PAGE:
We walked the market stalls and streets, flooded with morning autumnal sun, with an eye for what was being sold, and what the various jobs were. A farmer grows and sells the vegetables, a baker assembles and bakes the piroshky, a busker entertains the crowds. We walked by a specialty food shop and one of the boys loudly exclaimed, “My dad would love this store. They sell wine!” I made a mental note to make a pact with the other parents. I won’t believe everything I hear about you, if you don’t believe everything you hear about me.

Tuesday, October 2, 2012

good

Amongst the recipes I inherited from my grandmother Louise, I was surprised to find one entitled ‘Fresh Apple Cake.' She had an orchard of peach and apricot trees, and that’s all I ever remember having at her house when it came to fruit. She served her fruit fresh, canned and previously frozen; alone and in desserts.

When I was grocery shopping last Saturday, the apples were displayed prominently, piled high, noticeably less expensive than they’d been just a few days prior. The peak of apple season. I remembered the cake recipe. At the top right hand corner of the index card, in a darker shade of ink, my grandmother had written ‘good.’ And underlined it. Early Sunday morning, I baked her cake. The coffee pot steamed and gurgled as I stood in my chilly kitchen, reading her bold ballpoint script, gathering and assembling ingredients. The first of the oak leaves scuttled about on the deck outside in the slight breeze. My mind wandered to the last time I was in her kitchen exactly one year ago. How empty it felt to be in her house without her. As I baked I daydreamed farther back in time to when I was three and five and seven, busily working on mud pies in my tins under the apricot tree next to the garage while she, Grandmother, baked inside.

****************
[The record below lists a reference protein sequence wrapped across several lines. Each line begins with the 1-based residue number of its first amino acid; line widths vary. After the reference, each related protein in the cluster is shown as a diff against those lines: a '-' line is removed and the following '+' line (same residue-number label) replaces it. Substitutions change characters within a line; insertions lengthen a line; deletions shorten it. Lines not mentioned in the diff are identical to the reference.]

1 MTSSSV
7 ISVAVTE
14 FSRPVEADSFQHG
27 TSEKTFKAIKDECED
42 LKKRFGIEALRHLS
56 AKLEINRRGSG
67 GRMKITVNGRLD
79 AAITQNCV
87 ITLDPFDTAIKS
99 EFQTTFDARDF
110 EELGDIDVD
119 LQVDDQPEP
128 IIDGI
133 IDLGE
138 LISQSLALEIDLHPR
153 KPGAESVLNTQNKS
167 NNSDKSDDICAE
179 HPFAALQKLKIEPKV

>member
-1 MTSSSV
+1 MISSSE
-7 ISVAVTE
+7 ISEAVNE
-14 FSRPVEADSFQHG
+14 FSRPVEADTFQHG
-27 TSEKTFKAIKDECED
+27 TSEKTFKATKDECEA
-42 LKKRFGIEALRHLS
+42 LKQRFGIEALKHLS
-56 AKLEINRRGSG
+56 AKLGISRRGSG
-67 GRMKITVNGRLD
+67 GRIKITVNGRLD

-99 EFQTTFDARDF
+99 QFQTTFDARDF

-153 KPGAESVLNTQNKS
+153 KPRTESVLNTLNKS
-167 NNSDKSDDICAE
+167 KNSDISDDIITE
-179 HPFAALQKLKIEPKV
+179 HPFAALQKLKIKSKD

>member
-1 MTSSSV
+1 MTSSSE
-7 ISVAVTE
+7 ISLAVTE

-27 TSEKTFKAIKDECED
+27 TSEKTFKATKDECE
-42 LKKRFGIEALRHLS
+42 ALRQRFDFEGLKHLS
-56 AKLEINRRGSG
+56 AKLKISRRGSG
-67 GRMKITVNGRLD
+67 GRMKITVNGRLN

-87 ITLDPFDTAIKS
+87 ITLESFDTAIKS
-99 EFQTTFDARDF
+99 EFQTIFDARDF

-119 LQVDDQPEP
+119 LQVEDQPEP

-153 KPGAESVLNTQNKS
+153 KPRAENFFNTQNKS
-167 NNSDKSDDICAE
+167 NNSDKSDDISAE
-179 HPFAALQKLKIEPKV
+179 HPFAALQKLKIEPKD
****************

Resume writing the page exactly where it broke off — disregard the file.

I got on the plane that Friday last October with a book and a gifted stash of salted peanut butter cookies to fuel me. After landing in Dallas, I found my way to the airport Marriott in my rental car. I felt like an orphan, preparing to travel to Grandmother Louise's funeral.

My brother and I got up at dawn for the drive across the vast state of Texas. There were long, comfortable pauses intermingled with our stories as we drove those roads on which you can see, seemingly, forever. Once we got to my grandmother's town, we had lunch with the other relatives who'd also come for the funeral. Some I’d forgotten about and some I love; many, I hadn’t seen in years. I walked into the funeral still smiling about something shared with one of my cousins. Afterward, I spent a final hour in the house my grandmother and granddad built together, not wanting to leave, not wanting to be there in its ugly chaos and strange emptiness.

I cleaned up the kitchen, and the cake came out of the oven. The street smelled of bacon and woodsmoke as I took out the garbage. I wondered, how can I exist without a grandmother?

Louise’s Fresh Apple Cake

Butter for greasing pans
2 ¼ cups vegetable oil
3 cups sugar
3 eggs
2 teaspoons vanilla
4 ½ cups all-purpose flour, plus more for dusting pans
1 teaspoon salt
1 ¾ teaspoons baking soda
1 teaspoon cinnamon
4 ½ cups peeled and cored tart apples, like Honeycrisp or Granny Smith, thickly sliced
juice from one lemon
1 cup chopped walnuts (optional)

Butter, and then dust with flour, four loaf pans, two 9-inch round cake pans, or one 9-inch tube pan.

Peel, core and thickly slice the apples and then toss with the lemon juice, pouring off any excess.

Preheat the oven to 350 degrees.

Beat the oil and sugar together in a mixer fitted with a paddle attachment. After 5 minutes, add the eggs, one at a time, and the vanilla, and beat until the mixture is creamy.

Sift together the flour, salt, cinnamon and baking soda. Transfer the oil, sugar and egg mixture to a very large mixing bow and stir in the flour mixture a little at a time, until just combined. It will be very stiff - don't worry! Add the apples and walnuts, if using, and stir until combined.

Transfer the batter to the prepared pans. Bake until the cake has a golden, caramelized appearance and a toothpick inserted in the center comes out clean: 40-45 minutes for loaf pans; about 50 minutes for 9-inch cake pans; approximately 1 hour and 15 minutes for a tube pan. Cool in the pan before turning out.